There is a method to make your A/D measurements independent with variation of the Vcc used as the A/D reference. The trick is to read the bandgap voltage (not use it as the reference) and come up with a correction factor to utilize in mapping your analog input readings. This is especially useful if you are powering the processor directly with batteries. Anyway give it a reading and see if you might get some ideas.


PS: Keep in mind that this doesn't solve the electrical problem that an input voltage to a analog input pin must not be above the Vcc +.5vdc specification when Vcc is being used as the normal default reference voltage, because the positive input pin clamping protection diode will start to conduct with possible pin damage resulting. So make sure your analog input signals being read can never exceed the lowest Vcc value you expect your power source to provide.

Code: [Select]
// Function created to obtain chip's actual Vcc voltage value, using internal bandgap reference
// This demonstrates ability to read processors Vcc voltage and the ability to maintain A/D calibration with changing Vcc
// Now works for 168/328 and mega boards.
// Thanks to "Coding Badly" for direct register control for A/D mux
// 1/9/10 "retrolefty"

int battVolts;   // made global for wider avaliblity throughout a sketch if needed, example a low voltage alarm, etc

void setup(void)
    Serial.print("volts X 100");
    Serial.println( "\r\n\r\n" );
void loop(void)
    battVolts=getBandgap();  //Determins what actual Vcc is, (X 100), based on known bandgap voltage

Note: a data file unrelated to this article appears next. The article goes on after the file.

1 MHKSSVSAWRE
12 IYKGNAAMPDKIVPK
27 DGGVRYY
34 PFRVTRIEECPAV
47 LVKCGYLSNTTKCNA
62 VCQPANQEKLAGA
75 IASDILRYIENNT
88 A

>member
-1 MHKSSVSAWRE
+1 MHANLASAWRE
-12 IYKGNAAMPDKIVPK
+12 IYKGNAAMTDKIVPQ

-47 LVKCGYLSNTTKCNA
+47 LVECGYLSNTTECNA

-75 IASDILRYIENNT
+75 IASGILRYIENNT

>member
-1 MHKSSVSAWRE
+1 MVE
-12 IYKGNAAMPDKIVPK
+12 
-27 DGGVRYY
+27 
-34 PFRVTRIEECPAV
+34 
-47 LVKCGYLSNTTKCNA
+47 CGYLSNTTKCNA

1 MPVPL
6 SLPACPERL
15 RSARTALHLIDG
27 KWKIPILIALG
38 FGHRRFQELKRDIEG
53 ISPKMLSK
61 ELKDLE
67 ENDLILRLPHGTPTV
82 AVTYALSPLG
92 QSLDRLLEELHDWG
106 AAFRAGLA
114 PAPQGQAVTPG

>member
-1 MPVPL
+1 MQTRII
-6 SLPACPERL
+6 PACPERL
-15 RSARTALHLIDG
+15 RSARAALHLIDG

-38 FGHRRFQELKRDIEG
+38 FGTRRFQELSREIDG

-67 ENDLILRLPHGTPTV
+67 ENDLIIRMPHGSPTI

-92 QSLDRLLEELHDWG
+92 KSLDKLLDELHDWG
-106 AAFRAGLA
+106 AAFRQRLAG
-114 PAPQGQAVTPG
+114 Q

Serial.print("Battery Vcc volts =  ");
    Serial.print("Analog pin 0 voltage = ");
    Serial.println(map(analogRead(0), 0, 1023, 0, battVolts));

int getBandgap(void) // Returns actual value of Vcc (x 100)
#if defined(__AVR_ATmega1280__) || defined(__AVR_ATmega2560__)
    // For mega boards
    const long InternalReferenceVoltage = 1115L;  // Adjust this value to your boards specific internal BG voltage x1000
       // REFS1 REFS0          --> 0 1, AVcc internal ref. -Selects AVcc reference
       // MUX4 MUX3 MUX2 MUX1 MUX0  --> 11110 1.1V (VBG)         -Selects channel 30, bandgap voltage, to measure
    ADMUX = (0<<REFS1) | (1<<REFS0) | (0<<ADLAR)| (0<<MUX5) | (1<<MUX4) | (1<<MUX3) | (1<<MUX2) | (1<<MUX1) | (0<<MUX0);
    // For 168/328 boards
    const long InternalReferenceVoltage = 1056L;  // Adjust this value to your boards specific internal BG voltage x1000
       // REFS1 REFS0          --> 0 1, AVcc internal ref. -Selects AVcc external reference
       // MUX3 MUX2 MUX1 MUX0  --> 1110 1.1V (VBG)         -Selects channel 14, bandgap voltage, to measure
    ADMUX = (0<<REFS1) | (1<<REFS0) | (0<<ADLAR) | (1<<MUX3) | (1<<MUX2) | (1<<MUX1) | (0<<MUX0);
    delay(50);  // Let mux settle a little to get a more stable A/D conversion
       // Start a conversion  
    ADCSRA |= _BV( ADSC );
       // Wait for it to complete
    while( ( (ADCSRA & (1<<ADSC)) != 0 ) );
       // Scale the value
    int results = (((InternalReferenceVoltage * 1023L) / ADC) + 5L) / 10L; // calculates for straight line value
    return results;